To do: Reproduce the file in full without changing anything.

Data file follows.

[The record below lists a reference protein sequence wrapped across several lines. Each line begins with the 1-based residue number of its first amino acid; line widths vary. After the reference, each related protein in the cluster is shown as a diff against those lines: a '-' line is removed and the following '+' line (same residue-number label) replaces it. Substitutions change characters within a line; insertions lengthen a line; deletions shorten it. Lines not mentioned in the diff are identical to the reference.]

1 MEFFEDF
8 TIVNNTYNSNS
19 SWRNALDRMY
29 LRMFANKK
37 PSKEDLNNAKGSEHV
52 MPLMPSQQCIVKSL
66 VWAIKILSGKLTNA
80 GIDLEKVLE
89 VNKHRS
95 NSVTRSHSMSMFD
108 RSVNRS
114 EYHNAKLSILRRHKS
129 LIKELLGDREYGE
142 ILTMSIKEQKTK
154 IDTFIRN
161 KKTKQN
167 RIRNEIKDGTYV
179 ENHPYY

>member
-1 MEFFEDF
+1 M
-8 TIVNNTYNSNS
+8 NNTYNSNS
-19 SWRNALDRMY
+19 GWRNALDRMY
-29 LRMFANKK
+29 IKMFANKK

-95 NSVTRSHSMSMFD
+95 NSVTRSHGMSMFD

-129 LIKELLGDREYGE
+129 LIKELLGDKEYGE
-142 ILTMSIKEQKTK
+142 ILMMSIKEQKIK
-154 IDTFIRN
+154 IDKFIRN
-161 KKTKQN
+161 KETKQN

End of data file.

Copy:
[The record below lists a reference protein sequence wrapped across several lines. Each line begins with the 1-based residue number of its first amino acid; line widths vary. After the reference, each related protein in the cluster is shown as a diff against those lines: a '-' line is removed and the following '+' line (same residue-number label) replaces it. Substitutions change characters within a line; insertions lengthen a line; deletions shorten it. Lines not mentioned in the diff are identical to the reference.]

1 MEFFEDF
8 TIVNNTYNSNS
19 SWRNALDRMY
29 LRMFANKK
37 PSKEDLNNAKGSEHV
52 MPLMPSQQCIVKSL
66 VWAIKILSGKLTNA
80 GIDLEKVLE
89 VNKHRS
95 NSVTRSHSMSMFD
108 RSVNRS
114 EYHNAKLSILRRHKS
129 LIKELLGDREYGE
142 ILTMSIKEQKTK
154 IDTFIRN
161 KKTKQN
167 RIRNEIKDGTYV
179 ENHPYY

>member
-1 MEFFEDF
+1 M
-8 TIVNNTYNSNS
+8 NNTYNSNS
-19 SWRNALDRMY
+19 GWRNALDRMY
-29 LRMFANKK
+29 IKMFANKK

-95 NSVTRSHSMSMFD
+95 NSVTRSHGMSMFD

-129 LIKELLGDREYGE
+129 LIKELLGDKEYGE
-142 ILTMSIKEQKTK
+142 ILMMSIKEQKIK
-154 IDTFIRN
+154 IDKFIRN
-161 KKTKQN
+161 KETKQN